comment by waveman · 2018-05-05T22:00:10.233Z · score: 8 (2 votes) · LW · GW

To add to this, if we assume

a) many universes (1),

b) that it is unlikely that any given random universe supports intelligent life (2),

then a universe that does support intelligent life would most likely just barely do so. That is a kind of prediction.

And sure enough, our universe does seem to barely support intelligent life. We only appeared after 15 billion years or so. Vast portions of the universe are devoid of life. It appears that after a while all life will die out and the universe will be sterile forever. Humans were down to a few thousand breeding pairs and could have easily gone extinct.

(1) There are different kinds of many worlds. Quantum many-worlds, but also it is possible there are many worlds from multiple inflationary processes, each with their own physics constants, and some people think that every mathematically possible universe exists in some sense.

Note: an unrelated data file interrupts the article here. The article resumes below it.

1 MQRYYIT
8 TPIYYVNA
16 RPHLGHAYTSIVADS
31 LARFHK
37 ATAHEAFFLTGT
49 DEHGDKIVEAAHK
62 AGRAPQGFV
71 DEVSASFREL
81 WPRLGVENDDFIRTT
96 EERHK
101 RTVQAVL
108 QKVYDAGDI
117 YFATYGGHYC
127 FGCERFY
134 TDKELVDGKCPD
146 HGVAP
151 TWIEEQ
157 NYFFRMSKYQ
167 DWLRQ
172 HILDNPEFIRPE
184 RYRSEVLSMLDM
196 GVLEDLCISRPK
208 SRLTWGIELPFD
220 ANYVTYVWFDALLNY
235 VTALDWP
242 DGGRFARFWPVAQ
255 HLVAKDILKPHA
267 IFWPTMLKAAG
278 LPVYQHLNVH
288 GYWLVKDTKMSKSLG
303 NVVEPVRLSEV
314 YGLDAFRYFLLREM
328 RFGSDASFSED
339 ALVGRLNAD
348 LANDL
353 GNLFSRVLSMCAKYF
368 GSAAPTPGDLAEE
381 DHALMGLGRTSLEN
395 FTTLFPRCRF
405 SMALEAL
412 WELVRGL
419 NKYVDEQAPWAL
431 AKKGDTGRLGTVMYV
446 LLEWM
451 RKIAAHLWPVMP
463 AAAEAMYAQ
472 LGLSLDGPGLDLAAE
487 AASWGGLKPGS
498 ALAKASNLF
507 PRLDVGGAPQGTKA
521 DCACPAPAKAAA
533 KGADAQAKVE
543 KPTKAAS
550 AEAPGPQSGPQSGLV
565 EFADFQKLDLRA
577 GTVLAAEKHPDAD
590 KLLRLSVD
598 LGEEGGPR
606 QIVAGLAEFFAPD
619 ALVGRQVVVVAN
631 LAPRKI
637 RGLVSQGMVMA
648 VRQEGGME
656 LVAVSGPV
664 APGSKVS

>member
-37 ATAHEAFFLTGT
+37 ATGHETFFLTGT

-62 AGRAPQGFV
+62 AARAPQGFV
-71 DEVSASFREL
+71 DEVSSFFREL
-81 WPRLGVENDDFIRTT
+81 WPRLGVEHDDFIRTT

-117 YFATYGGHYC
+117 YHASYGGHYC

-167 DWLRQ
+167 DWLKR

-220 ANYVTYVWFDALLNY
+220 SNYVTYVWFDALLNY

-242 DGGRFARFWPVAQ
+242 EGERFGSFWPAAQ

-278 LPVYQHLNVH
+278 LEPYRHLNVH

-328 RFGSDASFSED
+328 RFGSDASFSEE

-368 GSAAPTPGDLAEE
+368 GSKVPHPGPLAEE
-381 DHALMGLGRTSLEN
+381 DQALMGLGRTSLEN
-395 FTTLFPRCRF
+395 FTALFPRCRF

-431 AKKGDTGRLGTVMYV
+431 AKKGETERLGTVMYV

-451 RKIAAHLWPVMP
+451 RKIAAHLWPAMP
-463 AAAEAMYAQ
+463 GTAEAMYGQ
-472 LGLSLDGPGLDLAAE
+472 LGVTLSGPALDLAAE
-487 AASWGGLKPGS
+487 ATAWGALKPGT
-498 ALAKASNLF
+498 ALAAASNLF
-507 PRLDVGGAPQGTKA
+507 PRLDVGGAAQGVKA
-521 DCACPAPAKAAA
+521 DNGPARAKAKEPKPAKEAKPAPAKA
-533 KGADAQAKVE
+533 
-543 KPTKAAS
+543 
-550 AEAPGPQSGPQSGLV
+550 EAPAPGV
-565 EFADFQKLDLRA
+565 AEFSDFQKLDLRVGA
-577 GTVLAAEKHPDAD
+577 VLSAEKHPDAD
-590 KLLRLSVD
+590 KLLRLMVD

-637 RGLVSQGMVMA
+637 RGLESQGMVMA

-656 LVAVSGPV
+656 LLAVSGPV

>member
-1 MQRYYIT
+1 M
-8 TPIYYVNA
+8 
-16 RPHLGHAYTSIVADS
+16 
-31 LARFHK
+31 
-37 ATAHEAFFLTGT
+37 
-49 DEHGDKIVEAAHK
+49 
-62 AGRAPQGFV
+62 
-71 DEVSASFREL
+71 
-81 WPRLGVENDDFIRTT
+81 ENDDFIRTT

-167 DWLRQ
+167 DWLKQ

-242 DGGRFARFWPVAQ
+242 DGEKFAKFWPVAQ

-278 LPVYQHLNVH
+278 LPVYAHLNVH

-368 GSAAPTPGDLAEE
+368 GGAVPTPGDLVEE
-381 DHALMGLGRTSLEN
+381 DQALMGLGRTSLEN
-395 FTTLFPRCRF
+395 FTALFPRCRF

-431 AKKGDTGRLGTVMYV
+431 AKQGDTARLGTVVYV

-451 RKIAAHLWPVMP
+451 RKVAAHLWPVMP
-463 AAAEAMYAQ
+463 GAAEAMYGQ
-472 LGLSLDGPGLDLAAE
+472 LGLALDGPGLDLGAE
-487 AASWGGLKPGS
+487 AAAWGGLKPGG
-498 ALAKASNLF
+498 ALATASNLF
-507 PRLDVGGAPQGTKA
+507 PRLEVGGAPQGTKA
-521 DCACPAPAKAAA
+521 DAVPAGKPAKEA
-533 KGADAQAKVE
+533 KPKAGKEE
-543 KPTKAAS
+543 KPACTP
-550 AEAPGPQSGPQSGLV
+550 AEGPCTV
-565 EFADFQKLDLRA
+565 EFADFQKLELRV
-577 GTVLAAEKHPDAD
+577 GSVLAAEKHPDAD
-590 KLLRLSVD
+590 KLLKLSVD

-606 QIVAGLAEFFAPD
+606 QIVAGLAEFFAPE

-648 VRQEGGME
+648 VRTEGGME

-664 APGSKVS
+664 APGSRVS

(2) Most toy universes seem to be degenerate in some way e.g. everything collapses into a black hole, no atoms form, etc.

comment by alexei (alexei.andreev) · 2018-05-07T07:41:51.466Z · score: 5 (1 votes) · LW · GW

Yeah, makes sense. Also note that if Many Worlds is true and quantum immortality exists, you will never (from your own point of view) die.

comment by sil ver (sil-ver) · 2018-05-07T09:26:10.126Z · score: 4 (1 votes) · LW · GW

This is actually not obvious to me, probably because I don't understand thermo-dynamics. My sense was that (provided some assumptions which might or might not turn out false) the universe eventually dies in a heat-death, which after a finite amount of time should happen in all universes.

comment by lifelonglearner · 2018-05-05T15:55:06.828Z · score: 5 (1 votes) · LW · GW

Quick clarification: Does the reasoning in the 99:1 scenario differ from the sort of reasoning used in anthropic [LW · GW] reasoning? (I'm unsure of how that differs a lot from survivorship bias.)

comment by sil ver (sil-ver) · 2018-05-05T16:18:25.006Z · score: 4 (1 votes) · LW · GW

(Edited) I think it differers from the reasoning used in that post by Eliezer, but not from the original anthropic principle. But I'm not particularly qualified to answer this.